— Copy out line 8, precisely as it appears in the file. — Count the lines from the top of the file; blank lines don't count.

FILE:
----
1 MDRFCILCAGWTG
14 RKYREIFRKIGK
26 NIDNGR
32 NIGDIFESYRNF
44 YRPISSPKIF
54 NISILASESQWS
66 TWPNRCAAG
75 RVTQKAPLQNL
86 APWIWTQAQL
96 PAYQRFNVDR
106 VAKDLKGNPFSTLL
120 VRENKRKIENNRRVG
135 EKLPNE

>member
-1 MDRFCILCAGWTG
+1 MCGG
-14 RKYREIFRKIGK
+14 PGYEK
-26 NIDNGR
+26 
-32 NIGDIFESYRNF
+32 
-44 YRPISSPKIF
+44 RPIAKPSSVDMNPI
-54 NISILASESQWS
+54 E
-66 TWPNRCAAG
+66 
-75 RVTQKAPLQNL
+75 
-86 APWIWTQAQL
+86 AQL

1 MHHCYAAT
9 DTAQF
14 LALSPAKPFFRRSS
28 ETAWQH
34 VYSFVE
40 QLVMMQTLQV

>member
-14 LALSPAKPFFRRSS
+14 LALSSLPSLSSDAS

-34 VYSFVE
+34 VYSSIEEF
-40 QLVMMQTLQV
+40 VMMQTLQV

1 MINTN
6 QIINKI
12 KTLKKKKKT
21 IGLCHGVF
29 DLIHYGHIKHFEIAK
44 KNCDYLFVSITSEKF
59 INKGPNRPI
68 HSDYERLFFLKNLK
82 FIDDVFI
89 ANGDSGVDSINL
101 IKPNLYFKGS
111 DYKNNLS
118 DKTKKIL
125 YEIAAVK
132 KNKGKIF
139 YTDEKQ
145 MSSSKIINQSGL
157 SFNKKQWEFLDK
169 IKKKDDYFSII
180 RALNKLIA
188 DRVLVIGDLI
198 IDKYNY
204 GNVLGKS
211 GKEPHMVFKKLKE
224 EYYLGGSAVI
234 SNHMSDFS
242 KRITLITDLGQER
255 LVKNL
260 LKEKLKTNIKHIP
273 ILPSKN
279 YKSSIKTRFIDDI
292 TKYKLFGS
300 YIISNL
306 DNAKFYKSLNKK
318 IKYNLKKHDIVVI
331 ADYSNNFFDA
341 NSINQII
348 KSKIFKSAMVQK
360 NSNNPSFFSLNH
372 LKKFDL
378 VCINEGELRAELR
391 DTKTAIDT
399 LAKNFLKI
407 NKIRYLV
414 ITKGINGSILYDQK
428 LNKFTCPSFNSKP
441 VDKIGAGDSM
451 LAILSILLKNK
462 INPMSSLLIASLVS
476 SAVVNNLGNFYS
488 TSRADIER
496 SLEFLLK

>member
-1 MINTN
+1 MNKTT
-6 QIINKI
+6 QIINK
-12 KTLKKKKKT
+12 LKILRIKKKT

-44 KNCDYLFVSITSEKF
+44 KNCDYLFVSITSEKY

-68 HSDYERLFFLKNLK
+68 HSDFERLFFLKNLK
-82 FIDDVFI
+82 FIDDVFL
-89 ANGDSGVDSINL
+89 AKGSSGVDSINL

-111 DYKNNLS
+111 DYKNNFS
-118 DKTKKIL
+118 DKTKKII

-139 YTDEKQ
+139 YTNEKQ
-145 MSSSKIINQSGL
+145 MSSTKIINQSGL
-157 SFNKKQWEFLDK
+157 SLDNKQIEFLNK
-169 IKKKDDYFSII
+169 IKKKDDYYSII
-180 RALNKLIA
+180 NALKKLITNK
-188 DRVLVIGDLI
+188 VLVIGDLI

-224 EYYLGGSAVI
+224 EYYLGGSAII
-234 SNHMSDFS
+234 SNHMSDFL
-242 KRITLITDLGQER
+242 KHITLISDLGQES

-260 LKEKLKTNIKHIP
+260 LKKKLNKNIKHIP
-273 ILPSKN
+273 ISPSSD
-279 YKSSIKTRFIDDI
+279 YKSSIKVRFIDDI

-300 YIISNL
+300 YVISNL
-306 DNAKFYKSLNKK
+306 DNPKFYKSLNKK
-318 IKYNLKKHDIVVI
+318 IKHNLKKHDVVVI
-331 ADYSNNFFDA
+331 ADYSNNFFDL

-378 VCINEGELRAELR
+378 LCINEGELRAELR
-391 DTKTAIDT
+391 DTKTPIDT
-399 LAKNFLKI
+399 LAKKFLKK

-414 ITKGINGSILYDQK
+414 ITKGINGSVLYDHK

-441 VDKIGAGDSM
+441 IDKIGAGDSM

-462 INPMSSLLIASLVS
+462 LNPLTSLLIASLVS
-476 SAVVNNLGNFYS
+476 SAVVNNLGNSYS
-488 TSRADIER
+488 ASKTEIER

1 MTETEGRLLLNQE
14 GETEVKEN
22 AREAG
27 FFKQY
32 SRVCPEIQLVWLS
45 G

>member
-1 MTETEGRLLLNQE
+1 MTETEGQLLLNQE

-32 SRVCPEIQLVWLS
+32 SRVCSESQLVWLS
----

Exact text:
75 RVTQKAPLQNL